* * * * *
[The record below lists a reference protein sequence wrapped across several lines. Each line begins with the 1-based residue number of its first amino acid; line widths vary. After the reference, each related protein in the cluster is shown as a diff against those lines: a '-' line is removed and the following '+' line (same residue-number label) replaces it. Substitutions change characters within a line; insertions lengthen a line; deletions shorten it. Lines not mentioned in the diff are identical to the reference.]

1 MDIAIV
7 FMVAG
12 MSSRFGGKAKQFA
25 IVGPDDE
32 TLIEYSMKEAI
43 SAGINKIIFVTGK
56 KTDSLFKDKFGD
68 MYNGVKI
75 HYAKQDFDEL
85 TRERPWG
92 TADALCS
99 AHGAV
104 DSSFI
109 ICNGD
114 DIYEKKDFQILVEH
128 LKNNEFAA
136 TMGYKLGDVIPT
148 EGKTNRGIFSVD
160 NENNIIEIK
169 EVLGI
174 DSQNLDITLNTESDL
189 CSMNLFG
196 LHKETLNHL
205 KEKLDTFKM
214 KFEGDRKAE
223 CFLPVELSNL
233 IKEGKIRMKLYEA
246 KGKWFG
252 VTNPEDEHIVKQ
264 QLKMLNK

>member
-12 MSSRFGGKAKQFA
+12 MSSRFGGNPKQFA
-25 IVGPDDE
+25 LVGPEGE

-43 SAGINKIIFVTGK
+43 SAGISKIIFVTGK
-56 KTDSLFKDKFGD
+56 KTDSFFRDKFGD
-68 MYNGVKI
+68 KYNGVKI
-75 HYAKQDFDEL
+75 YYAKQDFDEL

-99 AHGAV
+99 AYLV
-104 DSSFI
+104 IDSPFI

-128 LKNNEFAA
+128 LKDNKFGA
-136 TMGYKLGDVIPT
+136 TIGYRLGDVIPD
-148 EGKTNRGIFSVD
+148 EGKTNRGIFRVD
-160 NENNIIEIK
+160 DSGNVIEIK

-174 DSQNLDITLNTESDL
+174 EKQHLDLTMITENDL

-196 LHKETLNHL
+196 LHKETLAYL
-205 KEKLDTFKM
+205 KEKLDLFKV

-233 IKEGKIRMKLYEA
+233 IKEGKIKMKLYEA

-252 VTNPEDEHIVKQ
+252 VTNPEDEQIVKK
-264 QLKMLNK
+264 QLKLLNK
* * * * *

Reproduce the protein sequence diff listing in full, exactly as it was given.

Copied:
[The record below lists a reference protein sequence wrapped across several lines. Each line begins with the 1-based residue number of its first amino acid; line widths vary. After the reference, each related protein in the cluster is shown as a diff against those lines: a '-' line is removed and the following '+' line (same residue-number label) replaces it. Substitutions change characters within a line; insertions lengthen a line; deletions shorten it. Lines not mentioned in the diff are identical to the reference.]

1 MDIAIV
7 FMVAG
12 MSSRFGGKAKQFA
25 IVGPDDE
32 TLIEYSMKEAI
43 SAGINKIIFVTGK
56 KTDSLFKDKFGD
68 MYNGVKI
75 HYAKQDFDEL
85 TRERPWG
92 TADALCS
99 AHGAV
104 DSSFI
109 ICNGD
114 DIYEKKDFQILVEH
128 LKNNEFAA
136 TMGYKLGDVIPT
148 EGKTNRGIFSVD
160 NENNIIEIK
169 EVLGI
174 DSQNLDITLNTESDL
189 CSMNLFG
196 LHKETLNHL
205 KEKLDTFKM
214 KFEGDRKAE
223 CFLPVELSNL
233 IKEGKIRMKLYEA
246 KGKWFG
252 VTNPEDEHIVKQ
264 QLKMLNK

>member
-12 MSSRFGGKAKQFA
+12 MSSRFGGNPKQFA
-25 IVGPDDE
+25 LVGPEGE

-43 SAGINKIIFVTGK
+43 SAGISKIIFVTGK
-56 KTDSLFKDKFGD
+56 KTDSFFRDKFGD
-68 MYNGVKI
+68 KYNGVKI
-75 HYAKQDFDEL
+75 YYAKQDFDEL

-99 AHGAV
+99 AYLV
-104 DSSFI
+104 IDSPFI

-128 LKNNEFAA
+128 LKDNKFGA
-136 TMGYKLGDVIPT
+136 TIGYRLGDVIPD
-148 EGKTNRGIFSVD
+148 EGKTNRGIFRVD
-160 NENNIIEIK
+160 DSGNVIEIK

-174 DSQNLDITLNTESDL
+174 EKQHLDLTMITENDL

-196 LHKETLNHL
+196 LHKETLAYL
-205 KEKLDTFKM
+205 KEKLDLFKV

-233 IKEGKIRMKLYEA
+233 IKEGKIKMKLYEA

-252 VTNPEDEHIVKQ
+252 VTNPEDEQIVKK
-264 QLKMLNK
+264 QLKLLNK